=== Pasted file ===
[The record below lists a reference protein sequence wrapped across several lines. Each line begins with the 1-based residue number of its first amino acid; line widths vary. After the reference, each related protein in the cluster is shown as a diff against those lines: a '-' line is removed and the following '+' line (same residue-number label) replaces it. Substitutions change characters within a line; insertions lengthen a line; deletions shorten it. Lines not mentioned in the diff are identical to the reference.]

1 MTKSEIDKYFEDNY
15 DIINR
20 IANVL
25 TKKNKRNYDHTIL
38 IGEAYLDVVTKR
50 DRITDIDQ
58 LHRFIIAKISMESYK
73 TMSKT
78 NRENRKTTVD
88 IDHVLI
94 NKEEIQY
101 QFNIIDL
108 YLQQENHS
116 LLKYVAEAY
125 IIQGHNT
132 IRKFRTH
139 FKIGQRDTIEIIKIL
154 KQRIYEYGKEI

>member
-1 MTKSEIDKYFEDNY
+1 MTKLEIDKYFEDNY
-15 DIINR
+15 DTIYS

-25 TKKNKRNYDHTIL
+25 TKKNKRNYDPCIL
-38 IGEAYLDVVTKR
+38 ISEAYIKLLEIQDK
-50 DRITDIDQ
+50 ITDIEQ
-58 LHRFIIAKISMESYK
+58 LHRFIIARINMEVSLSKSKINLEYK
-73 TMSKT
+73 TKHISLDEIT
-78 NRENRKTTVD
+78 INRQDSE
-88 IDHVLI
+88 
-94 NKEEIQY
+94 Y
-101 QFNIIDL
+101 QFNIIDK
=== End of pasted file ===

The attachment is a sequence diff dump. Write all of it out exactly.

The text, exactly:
[The record below lists a reference protein sequence wrapped across several lines. Each line begins with the 1-based residue number of its first amino acid; line widths vary. After the reference, each related protein in the cluster is shown as a diff against those lines: a '-' line is removed and the following '+' line (same residue-number label) replaces it. Substitutions change characters within a line; insertions lengthen a line; deletions shorten it. Lines not mentioned in the diff are identical to the reference.]

1 MTKSEIDKYFEDNY
15 DIINR
20 IANVL
25 TKKNKRNYDHTIL
38 IGEAYLDVVTKR
50 DRITDIDQ
58 LHRFIIAKISMESYK
73 TMSKT
78 NRENRKTTVD
88 IDHVLI
94 NKEEIQY
101 QFNIIDL
108 YLQQENHS
116 LLKYVAEAY
125 IIQGHNT
132 IRKFRTH
139 FKIGQRDTIEIIKIL
154 KQRIYEYGKEI

>member
-1 MTKSEIDKYFEDNY
+1 MTKLEIDKYFEDNY
-15 DIINR
+15 DTIYS

-25 TKKNKRNYDHTIL
+25 TKKNKRNYDPCIL
-38 IGEAYLDVVTKR
+38 ISEAYIKLLEIQDK
-50 DRITDIDQ
+50 ITDIEQ
-58 LHRFIIAKISMESYK
+58 LHRFIIARINMEVSLSKSKINLEYK
-73 TMSKT
+73 TKHISLDEIT
-78 NRENRKTTVD
+78 INRQDSE
-88 IDHVLI
+88 
-94 NKEEIQY
+94 Y
-101 QFNIIDL
+101 QFNIIDK